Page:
Some of this stuff is a little difficult to appreciate when explained in words. To get a better idea of what's going on, check out this video that showcases InvenSense's gyro tech.
According to Investor's Business Daily, InvenSense already provides the motion tracking devices for 70% of Android phones and 90% of motion-sensing Android tablets. And with recent design wins including the Nexus tablets and Galaxy S4, InvenSense's motion-tracking devices are becoming the go-to solution for Android products. Thus, big growth in Android equals big growth for InvenSense.
There are claims from Piper Jaffray and other organizations that InvenSense chips will soon make it into iPhones and iPads, which would be an additional, huge growth opportunity for the company. We're skeptical of this claim, given Apple's penchant for sticking with one supplier and beating it down on price, but a contract win from Apple is not necessary for InvenSense's continued robust growth, since Android remains the 800-pound gorilla when it comes to mobile-platform market share, with more than 50% of the overall market (including 79% of the smartphone market).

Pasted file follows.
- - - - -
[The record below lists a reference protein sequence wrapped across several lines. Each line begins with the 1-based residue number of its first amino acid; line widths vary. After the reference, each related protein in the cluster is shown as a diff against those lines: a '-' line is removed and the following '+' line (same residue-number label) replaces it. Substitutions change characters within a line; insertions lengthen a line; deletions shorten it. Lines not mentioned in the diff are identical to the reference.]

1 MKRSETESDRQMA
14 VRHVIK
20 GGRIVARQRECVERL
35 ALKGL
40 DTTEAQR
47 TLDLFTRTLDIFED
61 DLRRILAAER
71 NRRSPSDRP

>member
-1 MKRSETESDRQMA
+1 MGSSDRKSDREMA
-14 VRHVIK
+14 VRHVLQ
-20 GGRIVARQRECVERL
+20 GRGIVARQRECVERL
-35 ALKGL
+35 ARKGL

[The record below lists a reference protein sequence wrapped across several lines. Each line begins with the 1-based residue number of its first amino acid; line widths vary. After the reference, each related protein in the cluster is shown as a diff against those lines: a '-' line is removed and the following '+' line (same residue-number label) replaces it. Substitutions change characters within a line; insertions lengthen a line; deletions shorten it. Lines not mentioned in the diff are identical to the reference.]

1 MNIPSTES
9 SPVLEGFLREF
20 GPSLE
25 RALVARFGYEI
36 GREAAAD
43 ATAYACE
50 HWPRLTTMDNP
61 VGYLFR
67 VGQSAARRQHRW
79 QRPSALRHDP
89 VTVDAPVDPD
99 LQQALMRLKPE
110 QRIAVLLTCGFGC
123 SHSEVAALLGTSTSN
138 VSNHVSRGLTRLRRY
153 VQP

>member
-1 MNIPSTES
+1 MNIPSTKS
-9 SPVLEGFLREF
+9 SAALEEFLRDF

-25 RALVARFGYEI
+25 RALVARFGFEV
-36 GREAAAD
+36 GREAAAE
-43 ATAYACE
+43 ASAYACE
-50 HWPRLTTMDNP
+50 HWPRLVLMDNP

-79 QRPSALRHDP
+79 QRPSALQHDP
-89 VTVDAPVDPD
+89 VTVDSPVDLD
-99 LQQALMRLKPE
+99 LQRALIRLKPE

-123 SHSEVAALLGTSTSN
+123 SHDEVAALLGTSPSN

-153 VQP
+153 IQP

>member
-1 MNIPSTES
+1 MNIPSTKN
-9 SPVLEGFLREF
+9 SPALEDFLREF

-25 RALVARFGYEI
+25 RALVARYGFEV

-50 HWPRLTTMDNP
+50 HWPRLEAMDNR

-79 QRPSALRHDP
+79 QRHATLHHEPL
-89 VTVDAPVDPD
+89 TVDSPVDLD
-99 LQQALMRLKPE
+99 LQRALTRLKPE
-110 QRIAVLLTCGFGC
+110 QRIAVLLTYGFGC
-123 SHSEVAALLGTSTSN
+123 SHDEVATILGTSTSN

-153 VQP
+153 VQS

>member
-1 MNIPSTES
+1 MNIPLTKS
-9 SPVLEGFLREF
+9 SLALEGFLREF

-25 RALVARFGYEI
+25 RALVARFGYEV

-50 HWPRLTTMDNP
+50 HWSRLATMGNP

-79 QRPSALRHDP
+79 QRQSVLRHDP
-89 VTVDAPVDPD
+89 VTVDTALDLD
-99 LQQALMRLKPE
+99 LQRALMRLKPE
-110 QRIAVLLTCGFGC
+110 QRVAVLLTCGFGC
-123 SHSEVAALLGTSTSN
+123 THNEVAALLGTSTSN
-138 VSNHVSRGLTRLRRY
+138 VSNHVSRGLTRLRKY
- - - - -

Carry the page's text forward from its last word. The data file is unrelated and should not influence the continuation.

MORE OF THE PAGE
To sum up, we live in a mobile world, and InvenSense allows us to take greater advantage of this mobile world by enabling us to dynamically interact with our smartphones and tablets (and our digital cameras, gaming consoles, and even our cordless power tools) through motion-based functions. Remember, however, that not all companies capable of robust growth necessarily make for sound investments. If you'd like to learn our investor's take on InvenSense and dozens of other growth stocks and breakthrough technology pioneers, take Casey Extraordinary Technology for one of our famous risk-free test drives.